Abenaki Mural

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General Information

The land that currently makes up the Monadnock region is Abenaki homeland known as N’dakinna (Abenaki for ‘our land’).  Abenaki people today remain connected to the land, which stretches between Vermont and New Hampshire, north into Canada, south into parts of Massachusetts, and into eastern New York.   The word Abenaki is a combination of two words “Abena” meaning “Flickering Light” and “Ki” meaning “People.”  Together the word translates as “People of the First Light” or “People of the Dawnland.”  

Archeological evidence of Paleo-Indian activity was discovered in Keene in 2012, at an area known as Tenant Swamp (now the site of the Keene Middle School).  According to Dr. Robert Goodby, lead archaeologist on the project, Tenant Swamp acts as one of the oldest sites of human activity in North America and dates as far back as 12,600 years before present. At that point in time, the settlement would have been located along the high banks of the Ashuelot River.   Stone fishing dam and fishing sites, dating to about 9,000 years ago, have also been found along the Ashuelot River in Swanzey, NH.

The region where Keene, NH is located was known for generations as ‘Ashuelot’ (Land between place) by the Western Abenaki and was considered a major cross roads of both overland trade/travel routes as well as water ways. The main river is still known as the Ashuelot River.  Well-developed systems of trails interlaced the region.  These trading routes were later used by European-Americans as their first roads and highways.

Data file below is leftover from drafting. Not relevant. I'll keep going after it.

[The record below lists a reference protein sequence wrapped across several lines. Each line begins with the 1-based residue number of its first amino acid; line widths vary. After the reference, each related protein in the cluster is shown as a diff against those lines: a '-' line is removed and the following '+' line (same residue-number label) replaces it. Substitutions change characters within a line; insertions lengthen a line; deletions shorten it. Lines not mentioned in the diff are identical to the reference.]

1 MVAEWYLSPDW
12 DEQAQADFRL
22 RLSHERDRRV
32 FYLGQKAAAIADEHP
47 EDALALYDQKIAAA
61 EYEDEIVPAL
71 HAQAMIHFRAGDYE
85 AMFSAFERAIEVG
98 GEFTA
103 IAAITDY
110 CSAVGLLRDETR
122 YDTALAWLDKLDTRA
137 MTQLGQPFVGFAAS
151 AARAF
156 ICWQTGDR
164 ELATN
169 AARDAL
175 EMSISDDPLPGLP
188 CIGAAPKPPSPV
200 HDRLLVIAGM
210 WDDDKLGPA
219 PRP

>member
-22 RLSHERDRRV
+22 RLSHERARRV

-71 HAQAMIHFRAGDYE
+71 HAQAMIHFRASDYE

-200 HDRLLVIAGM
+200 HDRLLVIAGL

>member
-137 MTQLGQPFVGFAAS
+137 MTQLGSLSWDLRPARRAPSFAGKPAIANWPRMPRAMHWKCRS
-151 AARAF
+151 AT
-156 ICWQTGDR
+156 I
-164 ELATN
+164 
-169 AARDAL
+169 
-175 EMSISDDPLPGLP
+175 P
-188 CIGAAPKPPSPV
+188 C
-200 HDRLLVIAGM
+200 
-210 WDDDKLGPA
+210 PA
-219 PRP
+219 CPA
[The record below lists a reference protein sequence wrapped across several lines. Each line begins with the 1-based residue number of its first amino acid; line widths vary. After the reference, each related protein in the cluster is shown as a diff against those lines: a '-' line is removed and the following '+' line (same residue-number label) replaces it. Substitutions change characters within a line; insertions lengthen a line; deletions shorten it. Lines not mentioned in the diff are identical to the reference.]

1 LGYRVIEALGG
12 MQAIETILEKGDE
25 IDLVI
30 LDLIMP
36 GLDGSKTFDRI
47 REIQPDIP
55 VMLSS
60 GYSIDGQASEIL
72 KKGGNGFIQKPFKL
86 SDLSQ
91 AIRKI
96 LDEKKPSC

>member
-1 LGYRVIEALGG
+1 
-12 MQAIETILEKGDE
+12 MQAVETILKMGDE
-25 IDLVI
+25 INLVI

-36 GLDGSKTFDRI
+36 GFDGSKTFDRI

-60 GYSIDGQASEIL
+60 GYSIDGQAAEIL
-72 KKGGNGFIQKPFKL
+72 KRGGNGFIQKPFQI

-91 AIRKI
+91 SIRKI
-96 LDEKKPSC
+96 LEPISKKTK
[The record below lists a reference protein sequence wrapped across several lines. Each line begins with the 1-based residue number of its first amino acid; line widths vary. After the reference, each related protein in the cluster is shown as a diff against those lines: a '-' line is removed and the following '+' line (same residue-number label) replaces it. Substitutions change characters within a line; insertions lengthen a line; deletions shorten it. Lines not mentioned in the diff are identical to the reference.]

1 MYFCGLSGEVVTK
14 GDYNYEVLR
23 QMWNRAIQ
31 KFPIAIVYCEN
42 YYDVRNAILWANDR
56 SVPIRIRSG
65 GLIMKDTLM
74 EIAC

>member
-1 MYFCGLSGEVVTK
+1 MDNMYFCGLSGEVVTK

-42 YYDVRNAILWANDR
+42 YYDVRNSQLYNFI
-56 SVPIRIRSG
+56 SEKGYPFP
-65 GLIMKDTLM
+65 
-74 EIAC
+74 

One of the most well-known Abenaki families in Keene history is the Sadoques family.  As with other Abenaki families of the region, the Sadoques family history stretches from around Deerfield, MA, into NH and VT, and up to Odenak (St. Francis), Canada, near Montreal.  In about 1886, Israel M’Sadoques and his wife Mary Watso M’Sadoques moved to Keene with their six daughters and two sons from Odenak, Canada. Israel, a hunter and trapper by trade, opened a tannery and ash splint business while his wife continued her profession as a master basket maker.  The family lived in Keene into the 1960s and, today, live in other regions of New England and Quebec.

In Our Collections

The archives and Wright Reading Room at the Historical Society of Cheshire County contain a series of articles by Abenaki scholar Margaret Bruchac on the Abenaki people of the Connecticut River Valley (MG#158), publications on Abenaki history and culture, and historic documents and photographs related to the Sadoques family of Keene.

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School Resources

Touchable Artifact Kit- Abenaki Culture: Pre-European Contact

Touchable Artifact Kit- Abenaki Culture: Post-European Contact

Sadoques Family primary source packet

  • 167 Maple Ave, Keene- Keene Middle School- Tenant Swamp Boardwalk- available for walking outside of school hours.  Paleo-Indian site dating back 12,600 years before present.
  • 454 Elm Street, Keene-  the site of the Sadoques home during the 1910s-1960s.